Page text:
Dave Fox cradles a cup of hot coffee on a cold morning and grieves over the loss of a son. “I don’t like what he’s doing now at all,” the former county judge and founder of Fox & Jacobs says with a slow shake of his head. “It’s totally uncalled for, dangerous, bad, insulting. And I’ve told him so, several times. He’s one of the kids that we’ve got that we don’t like what he’s doing at all.”
The “kid” who so worries Dave Fox is Dallas County Commissioner John Wiley Price. What Price has done, as everybody knows, is turn Dallas inside out. And Fox doesn’t know what to do about it. He’s tried everything he can think of—kept in touch by phone; had him over to the house; offered his advice, support, and understanding. Even suggested professional counseling.
But, like a true rebellious son, Price will have none of it. In fact, he has made it clear, Fox says, that he is willing to sacrifice Fox’s friendship—all friendships, for that matter, and all the strides he has made in business or politics—to do whatever it takes to wake people up to racial injustice in Dallas.
Fox puts his coffee mug down on the polished conference table, links his arms behind his head, and gazes out a wall of glass at an awesome view of downtown—a fitting backdrop for someone who literally helped build this city. He had big plans for Price, he says. Big, big plans.
Fox wanted Price to become the first minority mayor of Dallas. He wanted him to be successful in business. He wanted him to be a leader. A coalition builder. A man who could pull this city together. And he could have. Fox would have seen to that, if only Price had let him.
“I didn’t want him to go up to Washington,” Fox says about Price’s much-publicized plans to run for Congress in 1992. “I told him he should stay in Dallas. He could do a lot more in Dallas. I would have helped him in any way I could, and he knew that.”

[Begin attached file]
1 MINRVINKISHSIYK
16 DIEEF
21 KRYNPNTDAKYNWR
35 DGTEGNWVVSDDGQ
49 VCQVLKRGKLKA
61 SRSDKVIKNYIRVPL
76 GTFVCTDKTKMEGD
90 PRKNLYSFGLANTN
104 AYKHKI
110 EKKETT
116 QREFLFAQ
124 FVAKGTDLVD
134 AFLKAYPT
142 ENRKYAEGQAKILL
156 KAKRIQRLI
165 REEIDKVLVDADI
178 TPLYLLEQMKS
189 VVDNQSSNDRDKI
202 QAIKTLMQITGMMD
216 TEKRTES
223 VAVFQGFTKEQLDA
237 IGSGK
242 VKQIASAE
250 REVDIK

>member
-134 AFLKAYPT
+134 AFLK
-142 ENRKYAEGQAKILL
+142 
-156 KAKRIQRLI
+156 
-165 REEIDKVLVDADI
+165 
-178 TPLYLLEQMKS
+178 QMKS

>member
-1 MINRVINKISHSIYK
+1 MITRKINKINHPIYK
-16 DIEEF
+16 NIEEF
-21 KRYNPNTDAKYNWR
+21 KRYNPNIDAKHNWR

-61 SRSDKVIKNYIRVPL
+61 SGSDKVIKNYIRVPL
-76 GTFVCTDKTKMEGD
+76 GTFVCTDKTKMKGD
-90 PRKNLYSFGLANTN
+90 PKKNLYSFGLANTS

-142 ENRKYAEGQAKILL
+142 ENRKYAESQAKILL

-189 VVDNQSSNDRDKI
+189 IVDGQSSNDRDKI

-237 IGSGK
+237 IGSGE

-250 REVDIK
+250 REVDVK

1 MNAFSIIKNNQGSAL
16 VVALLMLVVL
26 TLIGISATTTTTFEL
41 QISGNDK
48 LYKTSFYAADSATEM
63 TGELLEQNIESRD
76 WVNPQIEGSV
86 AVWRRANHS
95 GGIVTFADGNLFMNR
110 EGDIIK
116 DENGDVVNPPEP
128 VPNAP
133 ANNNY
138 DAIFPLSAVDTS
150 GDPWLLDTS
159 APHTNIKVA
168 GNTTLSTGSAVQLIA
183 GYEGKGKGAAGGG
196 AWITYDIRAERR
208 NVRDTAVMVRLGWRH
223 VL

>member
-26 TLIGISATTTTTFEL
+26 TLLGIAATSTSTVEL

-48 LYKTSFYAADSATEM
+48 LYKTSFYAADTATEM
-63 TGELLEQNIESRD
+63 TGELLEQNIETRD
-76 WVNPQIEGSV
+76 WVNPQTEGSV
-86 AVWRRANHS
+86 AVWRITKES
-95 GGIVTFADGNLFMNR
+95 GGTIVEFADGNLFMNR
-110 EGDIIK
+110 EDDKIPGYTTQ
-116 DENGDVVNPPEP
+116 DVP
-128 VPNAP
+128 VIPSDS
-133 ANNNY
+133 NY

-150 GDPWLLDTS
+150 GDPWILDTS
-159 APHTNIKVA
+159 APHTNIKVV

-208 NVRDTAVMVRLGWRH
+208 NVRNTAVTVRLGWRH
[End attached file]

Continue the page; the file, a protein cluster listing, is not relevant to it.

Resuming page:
But that was before the billboards and the Bernal incident and the broken windshield wipers. That was before the pickets and the boycotts and the call to take up M-16s against the cops. Now, after all those burned bridges, would Fox still help Price? “Maybe not now,” Fox says.
There are times when Dave Fox, like so many Dallasites both black and white, wonders if he even knows the real John Wiley Price. Perhaps no public official in Dallas history has carried the burden of so many people’s hopes. It’s not just Fox who believed in Price and his potential for leadership. And yet, few public figures in Dallas history have been surrounded by more unsavory rumors than Price. In the black community the stories are legion: the violence. The shady deals. The expensive toys. The women.
While Price does have enemies—white and black—who would not hesitate to smear his name, a careful examination of his record reveals evidence of behavior that runs the gamut from mere bad judgment to outright unethical and even illegal acts, including blatant conflicts of interest, influence peddling, kickback demands, sexual harassment of subordinates, even sexual assault. When the facts are sifted from the rumors, the picture that emerges is that of a gifted, charismatic leader whose desire for wealth and personal power led him to squander his potential and betray those who trusted him.